The creation of the Mapungubwe National Park is found in the northern part of South Africa’s Limpopo province. The area has a rich biodiversity, great scenic beauty and is of great cultural importance due to the archaeological treasures of Mapungubwe.
Mapungubwe National Park comprises the Mapungubwe Cultural Landscape and the Mapungubwe World Heritage Site and is located at the confluence of the Limpopo and Shashe Rivers.
Mapungubwe National Park has outstanding botanical, ecological, geological and geomorphological merit, with a range of vegetation types associated with the outcrop of cave sandstone, baobab trees, Karoo fossils and ancient rocks nearly three billion years old. It provides a sanctuary to endangered large mammals, such as the black and white rhinoceros, wild dog, and the continent's flagship species, the African elephant.
The famous Golden Rhino along with artefacts, glass beads and pottery was unearthed from Mapungubwe National Park and is evidence of the capabilities of the people of that time in both mining as well as art.
Another significant cultural site found on the route is Thulamela. Thulamela is a Venda word, meaning place of birth. The site consists of stone ruins of the royal citadel and dates back to between the 15th and 17th centuries.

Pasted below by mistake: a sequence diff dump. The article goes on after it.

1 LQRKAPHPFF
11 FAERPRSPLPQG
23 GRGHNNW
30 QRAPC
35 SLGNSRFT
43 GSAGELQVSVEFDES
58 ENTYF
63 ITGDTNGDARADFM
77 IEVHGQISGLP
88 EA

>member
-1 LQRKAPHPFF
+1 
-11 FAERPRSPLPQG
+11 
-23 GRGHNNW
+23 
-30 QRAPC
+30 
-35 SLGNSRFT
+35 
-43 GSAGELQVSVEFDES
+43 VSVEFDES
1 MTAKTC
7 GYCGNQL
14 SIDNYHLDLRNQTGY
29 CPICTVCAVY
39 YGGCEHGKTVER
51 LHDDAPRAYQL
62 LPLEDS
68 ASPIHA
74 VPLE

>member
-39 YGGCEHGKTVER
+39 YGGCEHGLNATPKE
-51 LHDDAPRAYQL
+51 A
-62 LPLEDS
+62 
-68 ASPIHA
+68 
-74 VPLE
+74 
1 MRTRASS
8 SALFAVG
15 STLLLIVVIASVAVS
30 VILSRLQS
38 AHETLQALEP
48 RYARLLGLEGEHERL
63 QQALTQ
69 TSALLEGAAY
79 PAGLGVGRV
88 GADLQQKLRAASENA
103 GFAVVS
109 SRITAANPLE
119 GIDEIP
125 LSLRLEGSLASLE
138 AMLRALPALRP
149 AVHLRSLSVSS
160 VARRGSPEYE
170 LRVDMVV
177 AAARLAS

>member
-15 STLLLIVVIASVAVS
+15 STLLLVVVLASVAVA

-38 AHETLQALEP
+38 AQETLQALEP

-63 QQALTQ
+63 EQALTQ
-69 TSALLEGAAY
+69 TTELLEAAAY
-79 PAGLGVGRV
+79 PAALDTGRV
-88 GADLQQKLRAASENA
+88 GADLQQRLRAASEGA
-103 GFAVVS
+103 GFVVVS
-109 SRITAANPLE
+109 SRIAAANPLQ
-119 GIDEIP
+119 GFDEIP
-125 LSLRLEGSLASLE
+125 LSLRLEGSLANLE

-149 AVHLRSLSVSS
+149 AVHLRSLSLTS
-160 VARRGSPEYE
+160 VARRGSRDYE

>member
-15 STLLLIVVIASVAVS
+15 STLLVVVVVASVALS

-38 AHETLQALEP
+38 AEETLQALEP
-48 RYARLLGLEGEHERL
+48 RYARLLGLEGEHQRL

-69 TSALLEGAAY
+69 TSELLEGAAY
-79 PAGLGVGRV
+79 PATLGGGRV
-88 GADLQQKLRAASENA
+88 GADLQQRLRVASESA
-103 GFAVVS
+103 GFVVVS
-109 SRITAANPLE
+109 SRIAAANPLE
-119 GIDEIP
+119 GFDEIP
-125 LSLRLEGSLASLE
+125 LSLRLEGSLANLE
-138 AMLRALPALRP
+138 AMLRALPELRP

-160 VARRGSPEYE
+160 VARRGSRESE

According to oral histories, the Nyai division of the Shona – speaking Lembethu occupied Thulamela and believed that there was a mystical relationship between their leader and the land. They believed that the ancestors of the leader (or Khosi) would intercede on behalf of the nation.
The Khosi, who was an elusive figure and could only be seen by certain individuals, lived in a secluded hilltop palace in view of the commoners as an indication of his sacredness. The site is located inside the Kriger National Park, a short drive from the Pafuri Gate.
In addition to the cultural sites, there are opportunities for good game viewing at the Kruger National Park, The Mapungubwe National Park or many of the private game reserves in the area.
The area is synonymous with Baobab trees and many fine specimens can be spotted along the route. All baobabs are deciduous trees ranging in height from 5-20m. The baobab tree (also referred to as the upside-down tree) is a strange looking tree that grows in low-lying areas in Africa and Australia. It can grow to enormous sizes and carbon dating indicates that they may live to be 3,000 years old.